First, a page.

Related Content
Icon for Father's Day

"Imitate; Don't Innovate"

Safeguarding the Integrity of the Orthodox Faith

by Archbishop Chrysostomos

SOME YEARS AGO, Professor Constantine Kalokyris, the renowned expert on the history and theory of Orthodox Iconography, made the observation that, "In America they have started making Byzantine icons, mosaics, and wall-paintings, but the painters here are still lacking the theological presuppositions of Orthodox iconography." [1] One might take some exception to this statement now, several decades later, when traditional Iconography and iconographers can be found in many places in America; and, indeed, it can be persuasively argued that there were very no table and clear exceptions to his claim, especially in certain Russian  Orthodox circles in this country, at the very time that Kalokyris originally made his observation. Nonetheless, there was, in part, some accuracy in what he said, and there persists among Orthodox in America an iconographic "tradition" which most assuredly reflects a deficit in that correct understanding of the theological and dogmatic presuppositions which define the Church’s iconographic witness.

What lies at the core of the many deviations that we see from traditional Iconography is a failure to grasp one of the essential spiritual axioms that undergird the preservation of Holy Tradition itself: following the path carefully set forth and meticulously defined by those who have gone before us. As I constantly tell my own spiritual children: "Imitate; don’t innovate." The failure to honor this simple principle has serious negative consequences, not only for the field of sacred art, but in every other area of Orthodox theology as well. The malaise of modernism, which so deeply affects so many Orthodox jurisdictions today, can be traced precisely to a willful rejection of the humility of imitation for the arrogance of innovation. This fact is perfectly illustrated by two Icons recently printed by the Conciliar Press, a publishing house of the now-defunct "Antiochian Orthodox Evangelical Mission," a short-lived "church within a Church" that was formed when a group of former Evangelical Protestants (the self-styled "Evangelical Orthodox Church") was received into the ultra-modernist Antiochian Orthodox Christian Archdiocese. These two iconographic offerings, advertised in the publishing house’s Spring 1998 catalogue, also provide compelling evidence that Professor Kalokyris’ somewhat dated misgivings about traditional Church art in America are not wholly without merit and still find application in at least some contemporary Orthodox circles here.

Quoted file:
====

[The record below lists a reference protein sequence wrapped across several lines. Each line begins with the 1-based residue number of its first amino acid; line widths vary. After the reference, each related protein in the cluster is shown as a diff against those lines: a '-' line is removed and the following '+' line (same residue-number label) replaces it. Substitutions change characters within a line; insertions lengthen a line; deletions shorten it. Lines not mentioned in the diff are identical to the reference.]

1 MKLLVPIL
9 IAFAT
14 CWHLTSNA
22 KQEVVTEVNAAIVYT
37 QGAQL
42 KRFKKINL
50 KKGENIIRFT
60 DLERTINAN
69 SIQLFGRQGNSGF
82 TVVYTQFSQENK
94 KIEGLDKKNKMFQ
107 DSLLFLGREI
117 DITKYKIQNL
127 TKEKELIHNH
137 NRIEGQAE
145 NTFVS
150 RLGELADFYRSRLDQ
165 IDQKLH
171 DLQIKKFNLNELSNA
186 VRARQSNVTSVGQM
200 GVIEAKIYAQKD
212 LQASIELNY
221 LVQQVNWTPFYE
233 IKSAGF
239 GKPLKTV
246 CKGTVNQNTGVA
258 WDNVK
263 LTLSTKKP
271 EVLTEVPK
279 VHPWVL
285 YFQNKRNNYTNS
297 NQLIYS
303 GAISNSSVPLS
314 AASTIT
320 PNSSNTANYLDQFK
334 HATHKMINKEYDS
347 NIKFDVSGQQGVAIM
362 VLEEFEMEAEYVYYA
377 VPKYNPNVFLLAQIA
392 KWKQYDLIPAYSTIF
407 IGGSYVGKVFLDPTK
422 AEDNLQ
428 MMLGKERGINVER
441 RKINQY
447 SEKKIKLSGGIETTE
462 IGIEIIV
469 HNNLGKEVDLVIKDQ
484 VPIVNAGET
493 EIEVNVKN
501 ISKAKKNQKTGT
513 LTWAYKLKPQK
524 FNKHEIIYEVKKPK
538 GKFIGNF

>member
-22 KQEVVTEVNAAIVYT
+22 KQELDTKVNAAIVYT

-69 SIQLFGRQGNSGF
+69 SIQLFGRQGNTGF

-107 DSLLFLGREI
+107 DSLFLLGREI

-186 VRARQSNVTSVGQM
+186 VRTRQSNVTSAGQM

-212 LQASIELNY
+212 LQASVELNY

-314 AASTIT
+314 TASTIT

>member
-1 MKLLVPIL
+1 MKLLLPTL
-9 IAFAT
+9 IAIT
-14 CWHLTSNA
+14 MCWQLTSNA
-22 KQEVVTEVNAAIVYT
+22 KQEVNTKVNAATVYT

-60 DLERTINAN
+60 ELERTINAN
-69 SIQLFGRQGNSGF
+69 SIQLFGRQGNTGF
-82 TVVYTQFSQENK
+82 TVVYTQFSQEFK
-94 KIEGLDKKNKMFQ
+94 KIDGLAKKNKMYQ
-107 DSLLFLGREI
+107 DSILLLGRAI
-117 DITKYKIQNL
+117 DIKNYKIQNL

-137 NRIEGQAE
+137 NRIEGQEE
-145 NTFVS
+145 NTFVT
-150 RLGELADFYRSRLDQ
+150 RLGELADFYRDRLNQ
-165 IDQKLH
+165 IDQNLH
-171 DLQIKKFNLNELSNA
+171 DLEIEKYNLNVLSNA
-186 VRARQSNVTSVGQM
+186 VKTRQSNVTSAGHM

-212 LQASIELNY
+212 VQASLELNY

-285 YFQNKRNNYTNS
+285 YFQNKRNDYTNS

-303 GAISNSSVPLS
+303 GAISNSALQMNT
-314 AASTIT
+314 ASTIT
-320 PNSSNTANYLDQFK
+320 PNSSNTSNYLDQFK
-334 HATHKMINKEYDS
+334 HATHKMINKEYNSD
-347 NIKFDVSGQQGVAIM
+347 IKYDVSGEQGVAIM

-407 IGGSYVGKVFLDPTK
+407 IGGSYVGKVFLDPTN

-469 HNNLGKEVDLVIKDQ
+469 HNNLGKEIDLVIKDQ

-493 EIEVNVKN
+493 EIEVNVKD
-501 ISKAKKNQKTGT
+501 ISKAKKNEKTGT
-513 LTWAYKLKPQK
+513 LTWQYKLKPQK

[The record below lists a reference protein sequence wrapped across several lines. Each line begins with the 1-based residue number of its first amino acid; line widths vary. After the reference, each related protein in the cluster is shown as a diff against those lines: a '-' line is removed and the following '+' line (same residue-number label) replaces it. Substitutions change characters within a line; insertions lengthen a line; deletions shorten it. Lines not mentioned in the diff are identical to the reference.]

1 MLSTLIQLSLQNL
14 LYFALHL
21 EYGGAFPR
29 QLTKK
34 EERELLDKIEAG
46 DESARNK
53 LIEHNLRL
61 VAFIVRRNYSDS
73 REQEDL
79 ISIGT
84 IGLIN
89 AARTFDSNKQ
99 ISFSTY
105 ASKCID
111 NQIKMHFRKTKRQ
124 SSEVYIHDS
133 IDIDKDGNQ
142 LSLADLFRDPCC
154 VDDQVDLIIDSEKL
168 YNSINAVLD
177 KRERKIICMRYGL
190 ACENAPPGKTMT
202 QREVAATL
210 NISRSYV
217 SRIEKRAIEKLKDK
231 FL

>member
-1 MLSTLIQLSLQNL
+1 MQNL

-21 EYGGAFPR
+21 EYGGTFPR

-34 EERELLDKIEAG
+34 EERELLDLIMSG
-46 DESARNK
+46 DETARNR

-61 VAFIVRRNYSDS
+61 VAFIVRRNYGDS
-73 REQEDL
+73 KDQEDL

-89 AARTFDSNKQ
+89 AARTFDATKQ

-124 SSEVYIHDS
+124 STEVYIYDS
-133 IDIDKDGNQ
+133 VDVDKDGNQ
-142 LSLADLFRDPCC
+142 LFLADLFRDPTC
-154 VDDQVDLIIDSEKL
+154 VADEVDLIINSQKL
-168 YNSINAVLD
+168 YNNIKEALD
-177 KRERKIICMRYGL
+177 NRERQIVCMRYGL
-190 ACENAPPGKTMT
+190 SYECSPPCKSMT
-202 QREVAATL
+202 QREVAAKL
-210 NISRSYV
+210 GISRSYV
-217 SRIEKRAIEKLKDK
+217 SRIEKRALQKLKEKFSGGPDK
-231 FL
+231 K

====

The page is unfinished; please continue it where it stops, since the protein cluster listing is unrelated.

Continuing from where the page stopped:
The first of these Icons, "by [or, more properly, ‘by the hand of’—Editor] Fr. Luke Dingman" and entitled "ST. JOSEPH—Western Version," depicts St. Joseph the Betrothed holding the Christ Child in one hand and a lily in the other. While at face value this depiction may seem innocent enough, such an Icon displays a lack of attention to essential matters of Orthodox doctrine. It is not a traditional Orthodox portrayal of Saint Joseph, as the painter admits, but rather a "Western [read: ‘Roman Catholic’] Version" of the Betrothed of the Mother of God. It evokes the Latin image of "the Holy Family," one of the many theological and liturgical innovations of the Papacy which have adversely influenced Orthodoxy, and an especially recent innovation at that. As one Roman Catholic scholar has remarked, in contrasting the Papist feast centered on the Holy Family to the Christian Feasts of antiquity, "[The Feast of the Holy Family]...is a product of our modern age, the times to which we belong." [2] This familial aspect of the Icon is only enhanced by a caption which proclaims, "Just in time for Father’s Day!" While there is, of course, nothing objectionable per se about a holiday honoring fathers, to connect this secular event with an Icon of this sort is to imply wholly inappropriate things about the relationship between Saint Joseph and Christ. In traditional—i.e., imitative—Orthodox iconography, the Christ Child is properly portrayed, not alone with Saint Joseph, but rather alone with His Mother, thereby stressing the dogma that He is "a Son without a father, Who was begotten of the Father without a mother before the ages." [3] In the final analysis, were we to associate St. Joseph with fatherhood, it would technically be with fathers who are celibate widowers!